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Disponible online el 26 de Julio de 2017
Cardiovascular response to strength training is more affected by intensity than volume in healthy subjects
La respuesta cardiovascular al entrenamiento de fuerza se ve más afectada por la intensidad que por el volumen en sujetos sanos
Resposta cardiovascular ao treinamento de força é mais afetada pela intensidade do que pelo volume em indivíduos saudáveis
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O.C. Moreiraa,b,
Autor para correspondencia
osvaldo.moreira@ufv.br

Corresponding author.
, C.E.P. Oliveiraa,c, D.G. Matosd, S.F. Silvae, R.C. Hicknerf,g, F.J. Aidarh,i
a Institute of Biomedicine, University of León, León, Spain
b Institute of Biological Science and Health, Federal University of Viçosa, Florestal, Minas Gerais, Brazil
c Department of Physical Education, Federal University of Viçosa, Viçosa, Minas Gerais, Brazil
d Department of Sports Science, Exercise and Health, Trás-os-Montes e Alto Douro University, Vila Real, Portugal
e Department of Physical Education, Federal University of Lavras, Lavras, Minas Gerais, Brazil
f Department of Kinesiology and Physiology, Center for Health Disparities, Human Performance Laboratory, East Carolina University, Greenville, USA
g Department of Biokinetics, Exercise and Leisure Sciences, College of Health Sciences, University of KwaZulu-Natal, Westville Campus, South Africa
h Department of Physical Education, Federal University of Sergipe, Aracaju, Sergipe, Brazil
i Graduation Program in Physical Education, Federal University of Sergipe, São Cristóvão, Sergipe, Brazil
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Tablas (2)
Table 1. Anthropometric and one Maximal Repetition data.
Table 2. Comparison of Heart Rate, Systolic Blood Pressure and Rate Pressure Product responses before and immediately following bench press resistance exercise performed at three different volumes and intensities.
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Abstract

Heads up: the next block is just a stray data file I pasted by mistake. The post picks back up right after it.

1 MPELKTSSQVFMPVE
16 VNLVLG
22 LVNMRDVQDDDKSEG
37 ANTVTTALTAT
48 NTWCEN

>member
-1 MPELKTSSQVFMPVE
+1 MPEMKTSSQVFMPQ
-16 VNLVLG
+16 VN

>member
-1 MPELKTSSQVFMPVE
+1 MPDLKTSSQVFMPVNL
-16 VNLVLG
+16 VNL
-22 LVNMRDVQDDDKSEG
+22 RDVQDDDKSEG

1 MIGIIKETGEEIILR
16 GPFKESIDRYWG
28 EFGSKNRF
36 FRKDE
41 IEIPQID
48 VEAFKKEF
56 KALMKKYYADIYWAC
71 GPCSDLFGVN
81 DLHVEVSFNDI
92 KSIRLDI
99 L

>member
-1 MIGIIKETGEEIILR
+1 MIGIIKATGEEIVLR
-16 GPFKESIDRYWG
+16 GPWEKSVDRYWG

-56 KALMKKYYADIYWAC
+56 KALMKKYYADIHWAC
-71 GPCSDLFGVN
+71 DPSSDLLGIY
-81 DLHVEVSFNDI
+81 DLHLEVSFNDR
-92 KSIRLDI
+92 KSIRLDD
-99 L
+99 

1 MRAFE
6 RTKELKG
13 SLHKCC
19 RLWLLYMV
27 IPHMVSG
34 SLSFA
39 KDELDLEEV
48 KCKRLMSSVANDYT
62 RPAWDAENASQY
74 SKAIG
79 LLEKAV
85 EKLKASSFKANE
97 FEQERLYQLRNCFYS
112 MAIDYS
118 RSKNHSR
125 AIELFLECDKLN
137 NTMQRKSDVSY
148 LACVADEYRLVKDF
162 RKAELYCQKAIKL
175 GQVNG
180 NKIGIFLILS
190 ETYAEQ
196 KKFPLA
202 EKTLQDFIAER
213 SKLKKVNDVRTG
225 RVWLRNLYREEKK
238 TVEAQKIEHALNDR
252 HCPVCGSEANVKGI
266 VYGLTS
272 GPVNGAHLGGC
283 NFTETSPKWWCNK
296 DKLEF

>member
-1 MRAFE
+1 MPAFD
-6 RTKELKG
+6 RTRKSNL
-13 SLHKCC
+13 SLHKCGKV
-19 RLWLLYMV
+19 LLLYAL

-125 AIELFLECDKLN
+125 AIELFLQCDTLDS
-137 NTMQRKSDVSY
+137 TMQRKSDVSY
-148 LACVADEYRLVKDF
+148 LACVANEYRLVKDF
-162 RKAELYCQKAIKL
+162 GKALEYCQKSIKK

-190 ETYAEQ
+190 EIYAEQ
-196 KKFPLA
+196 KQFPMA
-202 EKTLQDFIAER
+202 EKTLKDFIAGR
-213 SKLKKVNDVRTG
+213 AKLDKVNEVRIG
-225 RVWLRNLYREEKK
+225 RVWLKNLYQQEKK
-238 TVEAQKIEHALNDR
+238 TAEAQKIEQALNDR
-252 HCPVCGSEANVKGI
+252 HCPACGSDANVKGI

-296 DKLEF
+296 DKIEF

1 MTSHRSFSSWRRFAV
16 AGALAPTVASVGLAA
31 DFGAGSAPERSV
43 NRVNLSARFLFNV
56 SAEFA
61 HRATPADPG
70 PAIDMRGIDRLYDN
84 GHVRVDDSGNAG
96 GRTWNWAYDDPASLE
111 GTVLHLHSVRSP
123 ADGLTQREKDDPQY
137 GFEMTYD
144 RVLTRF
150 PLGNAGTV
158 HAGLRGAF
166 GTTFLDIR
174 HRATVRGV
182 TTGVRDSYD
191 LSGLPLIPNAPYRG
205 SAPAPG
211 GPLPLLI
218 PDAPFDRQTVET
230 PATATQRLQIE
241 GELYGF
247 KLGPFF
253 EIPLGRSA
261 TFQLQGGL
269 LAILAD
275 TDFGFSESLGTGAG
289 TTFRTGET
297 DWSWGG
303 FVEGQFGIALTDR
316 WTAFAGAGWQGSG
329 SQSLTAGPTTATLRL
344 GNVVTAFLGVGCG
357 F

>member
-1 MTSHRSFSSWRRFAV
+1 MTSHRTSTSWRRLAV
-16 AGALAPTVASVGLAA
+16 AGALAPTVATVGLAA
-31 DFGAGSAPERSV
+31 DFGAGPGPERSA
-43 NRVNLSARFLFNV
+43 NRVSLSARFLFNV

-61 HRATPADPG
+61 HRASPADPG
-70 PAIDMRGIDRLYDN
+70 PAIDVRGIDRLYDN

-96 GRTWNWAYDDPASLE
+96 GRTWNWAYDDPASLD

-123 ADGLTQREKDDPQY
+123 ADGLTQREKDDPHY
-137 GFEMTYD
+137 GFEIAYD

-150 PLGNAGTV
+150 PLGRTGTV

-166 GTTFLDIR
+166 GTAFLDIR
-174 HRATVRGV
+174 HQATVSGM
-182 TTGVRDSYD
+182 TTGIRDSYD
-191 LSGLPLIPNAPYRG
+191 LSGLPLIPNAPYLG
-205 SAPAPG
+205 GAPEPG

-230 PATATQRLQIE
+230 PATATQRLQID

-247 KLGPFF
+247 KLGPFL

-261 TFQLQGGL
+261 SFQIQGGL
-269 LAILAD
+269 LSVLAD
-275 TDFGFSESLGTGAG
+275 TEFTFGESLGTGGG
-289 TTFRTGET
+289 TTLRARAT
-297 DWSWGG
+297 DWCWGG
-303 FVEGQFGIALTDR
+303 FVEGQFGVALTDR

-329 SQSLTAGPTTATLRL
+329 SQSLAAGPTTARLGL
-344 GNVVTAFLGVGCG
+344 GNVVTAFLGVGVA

Objective

To determine and compare the cardiovascular responses to three resistance exercise protocols with different volumes and loads.

Methods

The study included 15 healthy subjects, experienced in resistance training, who underwent supine bench press exercise with three different volumes and loads separated by 48hours, with a crossover model: a) 4 repetitions at 90% of one repetition maximum (4/90%), b) 8 repetitions at 80% of one repetition maximum (8/80%), and c) 15 repetitions at 65% of one repetition maximum (15/65%). Immediately following each protocol, measures of heart rate, systolic and diastolic blood pressure were performed, and were used to calculate the rate pressure product.

Results

The 4/90% protocol resulted in an increase in heart rate (Δ=84.57%; effect size [ES]=0.31), systolic blood pressure (Δ=24.03%; ES=0.42), diastolic blood pressure (Δ=8.47%; ES=0.27) and rate pressure product (Δ=129.65%; ES=0.54). The 8/80% protocol resulted in changes on: heart rate (Δ=74.94%; ES=0.57), systolic blood pressure (Δ=20.67%; ES=0.27), diastolic blood pressure (Δ=6.91%; ES=0.15) and rate pressure product (Δ=111.78%; ES=0.48). The 15/65% protocol resulted in alterations on: heart rate (Δ=66.77%; ES=0.39), systolic blood pressure (Δ=16.85%; ES=0.35), diastolic blood pressure (Δ=3.38%; ES=0.13) and rate pressure product (Δ=96.41%; ES=0.30). Increases in all variables pre to post resistance exercise were observed for all protocols (p<0.05). When comparing the three different protocols, it was found that the heart rate (p<0.001), systolic blood pressure (p=0.034) and rate pressure product (p<0.001), were more elevated in the 4/90% compared to the 15/65%.